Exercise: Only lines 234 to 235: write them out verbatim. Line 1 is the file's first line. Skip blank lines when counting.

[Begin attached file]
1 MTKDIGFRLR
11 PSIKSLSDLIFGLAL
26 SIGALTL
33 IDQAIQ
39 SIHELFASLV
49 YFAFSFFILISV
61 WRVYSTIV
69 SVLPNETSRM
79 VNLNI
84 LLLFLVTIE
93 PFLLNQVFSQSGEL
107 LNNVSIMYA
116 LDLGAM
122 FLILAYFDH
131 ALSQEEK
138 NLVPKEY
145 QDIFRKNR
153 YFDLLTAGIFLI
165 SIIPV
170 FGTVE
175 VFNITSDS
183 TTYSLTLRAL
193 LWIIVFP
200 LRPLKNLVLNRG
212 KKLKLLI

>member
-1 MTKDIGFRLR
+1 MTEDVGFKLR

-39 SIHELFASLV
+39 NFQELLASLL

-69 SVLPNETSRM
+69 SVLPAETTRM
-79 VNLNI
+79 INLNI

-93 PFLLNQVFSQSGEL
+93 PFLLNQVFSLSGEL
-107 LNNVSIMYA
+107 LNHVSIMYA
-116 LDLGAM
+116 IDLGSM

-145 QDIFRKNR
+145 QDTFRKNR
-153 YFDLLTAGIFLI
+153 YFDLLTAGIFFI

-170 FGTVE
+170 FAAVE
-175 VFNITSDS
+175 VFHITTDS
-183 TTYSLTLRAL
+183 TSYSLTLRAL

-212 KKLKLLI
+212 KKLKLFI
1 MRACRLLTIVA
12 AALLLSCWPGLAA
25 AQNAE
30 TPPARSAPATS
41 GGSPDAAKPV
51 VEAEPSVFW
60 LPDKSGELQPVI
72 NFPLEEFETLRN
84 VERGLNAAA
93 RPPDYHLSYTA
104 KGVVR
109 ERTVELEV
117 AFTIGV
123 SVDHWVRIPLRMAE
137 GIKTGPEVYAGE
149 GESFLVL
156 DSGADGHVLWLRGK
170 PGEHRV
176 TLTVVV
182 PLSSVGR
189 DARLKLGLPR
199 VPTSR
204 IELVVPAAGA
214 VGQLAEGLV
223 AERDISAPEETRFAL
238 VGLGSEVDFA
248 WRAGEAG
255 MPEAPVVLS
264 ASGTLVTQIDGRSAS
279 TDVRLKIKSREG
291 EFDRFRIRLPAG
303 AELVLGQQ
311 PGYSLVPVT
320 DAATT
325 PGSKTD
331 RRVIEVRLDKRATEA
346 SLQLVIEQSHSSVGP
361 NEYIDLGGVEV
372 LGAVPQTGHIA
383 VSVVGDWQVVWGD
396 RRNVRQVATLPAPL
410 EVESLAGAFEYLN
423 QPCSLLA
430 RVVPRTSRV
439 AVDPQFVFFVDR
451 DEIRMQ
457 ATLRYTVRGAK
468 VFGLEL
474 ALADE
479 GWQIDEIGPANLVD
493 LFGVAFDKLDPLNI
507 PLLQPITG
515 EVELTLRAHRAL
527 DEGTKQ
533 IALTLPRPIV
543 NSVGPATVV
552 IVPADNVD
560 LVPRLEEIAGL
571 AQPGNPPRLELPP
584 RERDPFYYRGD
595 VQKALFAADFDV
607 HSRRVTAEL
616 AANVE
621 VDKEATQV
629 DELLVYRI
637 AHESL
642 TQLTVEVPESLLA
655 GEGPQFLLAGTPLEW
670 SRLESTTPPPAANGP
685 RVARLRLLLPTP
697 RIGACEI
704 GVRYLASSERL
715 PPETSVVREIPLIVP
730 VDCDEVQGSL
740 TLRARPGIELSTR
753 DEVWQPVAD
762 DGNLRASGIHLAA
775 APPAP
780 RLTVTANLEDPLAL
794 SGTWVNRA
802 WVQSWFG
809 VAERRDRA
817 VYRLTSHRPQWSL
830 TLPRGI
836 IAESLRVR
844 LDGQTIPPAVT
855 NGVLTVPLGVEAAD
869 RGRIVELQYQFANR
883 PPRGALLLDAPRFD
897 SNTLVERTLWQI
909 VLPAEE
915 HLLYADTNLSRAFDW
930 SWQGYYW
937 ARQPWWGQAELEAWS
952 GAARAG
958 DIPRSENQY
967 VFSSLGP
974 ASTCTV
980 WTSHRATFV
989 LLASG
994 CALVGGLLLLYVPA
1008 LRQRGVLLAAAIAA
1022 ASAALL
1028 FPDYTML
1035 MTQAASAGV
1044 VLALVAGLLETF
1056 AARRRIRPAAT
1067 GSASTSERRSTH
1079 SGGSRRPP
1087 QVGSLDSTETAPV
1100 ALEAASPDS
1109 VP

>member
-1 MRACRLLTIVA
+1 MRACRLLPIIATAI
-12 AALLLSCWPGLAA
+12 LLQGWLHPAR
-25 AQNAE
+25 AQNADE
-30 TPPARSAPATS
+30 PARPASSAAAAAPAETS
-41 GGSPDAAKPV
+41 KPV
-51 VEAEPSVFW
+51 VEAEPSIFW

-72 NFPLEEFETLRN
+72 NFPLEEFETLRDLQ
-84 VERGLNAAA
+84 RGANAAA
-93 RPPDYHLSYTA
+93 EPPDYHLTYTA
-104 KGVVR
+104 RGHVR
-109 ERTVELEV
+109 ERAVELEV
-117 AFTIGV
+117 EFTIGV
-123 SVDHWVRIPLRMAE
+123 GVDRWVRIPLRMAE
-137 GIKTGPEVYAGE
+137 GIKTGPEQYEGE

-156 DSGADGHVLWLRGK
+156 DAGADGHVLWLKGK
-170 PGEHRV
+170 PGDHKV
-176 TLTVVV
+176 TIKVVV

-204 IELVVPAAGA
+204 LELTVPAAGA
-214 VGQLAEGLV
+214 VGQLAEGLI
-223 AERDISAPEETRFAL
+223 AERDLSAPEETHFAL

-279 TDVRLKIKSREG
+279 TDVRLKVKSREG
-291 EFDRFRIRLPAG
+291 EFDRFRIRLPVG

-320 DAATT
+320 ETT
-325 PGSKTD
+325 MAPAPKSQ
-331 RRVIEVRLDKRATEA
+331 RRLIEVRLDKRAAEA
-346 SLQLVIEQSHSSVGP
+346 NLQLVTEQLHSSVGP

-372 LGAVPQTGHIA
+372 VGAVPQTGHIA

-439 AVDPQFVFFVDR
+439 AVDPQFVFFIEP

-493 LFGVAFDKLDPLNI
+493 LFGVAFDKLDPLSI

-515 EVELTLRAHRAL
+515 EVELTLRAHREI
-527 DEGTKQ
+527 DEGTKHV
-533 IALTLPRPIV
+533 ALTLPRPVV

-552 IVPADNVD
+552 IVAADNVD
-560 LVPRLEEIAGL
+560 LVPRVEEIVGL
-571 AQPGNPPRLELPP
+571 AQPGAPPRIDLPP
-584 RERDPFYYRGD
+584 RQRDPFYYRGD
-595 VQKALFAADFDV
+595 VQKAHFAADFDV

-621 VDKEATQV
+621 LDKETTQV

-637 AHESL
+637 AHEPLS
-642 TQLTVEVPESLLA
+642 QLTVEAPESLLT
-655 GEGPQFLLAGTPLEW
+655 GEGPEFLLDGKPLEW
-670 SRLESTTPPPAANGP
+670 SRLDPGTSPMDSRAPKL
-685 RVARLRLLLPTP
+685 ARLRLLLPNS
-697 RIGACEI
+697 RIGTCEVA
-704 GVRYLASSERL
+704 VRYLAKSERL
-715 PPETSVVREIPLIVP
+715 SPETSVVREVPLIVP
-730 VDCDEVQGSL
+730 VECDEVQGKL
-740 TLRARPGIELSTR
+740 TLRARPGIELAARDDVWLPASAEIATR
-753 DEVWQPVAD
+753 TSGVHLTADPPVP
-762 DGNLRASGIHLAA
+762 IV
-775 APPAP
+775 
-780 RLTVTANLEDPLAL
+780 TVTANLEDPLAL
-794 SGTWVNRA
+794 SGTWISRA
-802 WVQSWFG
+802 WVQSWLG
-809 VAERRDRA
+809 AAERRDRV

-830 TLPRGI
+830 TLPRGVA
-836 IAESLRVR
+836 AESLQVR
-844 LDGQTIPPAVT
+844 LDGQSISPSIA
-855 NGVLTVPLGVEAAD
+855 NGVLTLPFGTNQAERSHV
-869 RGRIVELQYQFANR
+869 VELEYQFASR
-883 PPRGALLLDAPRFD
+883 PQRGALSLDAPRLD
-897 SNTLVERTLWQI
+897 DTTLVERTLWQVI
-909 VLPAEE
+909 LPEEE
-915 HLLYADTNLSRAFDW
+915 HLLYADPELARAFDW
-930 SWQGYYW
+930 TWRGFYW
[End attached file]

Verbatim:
-571 AQPGNPPRLELPP
+571 AQPGAPPRIDLPP